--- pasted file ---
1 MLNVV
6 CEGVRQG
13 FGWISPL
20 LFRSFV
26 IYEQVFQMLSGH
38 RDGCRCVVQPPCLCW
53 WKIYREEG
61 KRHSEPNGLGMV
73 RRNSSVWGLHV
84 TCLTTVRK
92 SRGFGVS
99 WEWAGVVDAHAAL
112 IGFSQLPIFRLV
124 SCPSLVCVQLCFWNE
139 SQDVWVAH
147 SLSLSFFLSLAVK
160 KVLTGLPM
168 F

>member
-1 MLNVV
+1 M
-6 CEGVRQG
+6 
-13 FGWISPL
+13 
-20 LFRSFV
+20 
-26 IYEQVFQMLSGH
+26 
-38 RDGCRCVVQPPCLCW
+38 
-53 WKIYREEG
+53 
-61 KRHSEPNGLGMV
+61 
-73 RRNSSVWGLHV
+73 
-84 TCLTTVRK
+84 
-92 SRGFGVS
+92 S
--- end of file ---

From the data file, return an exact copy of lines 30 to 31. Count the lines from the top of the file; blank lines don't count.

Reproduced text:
-38 RDGCRCVVQPPCLCW
+38 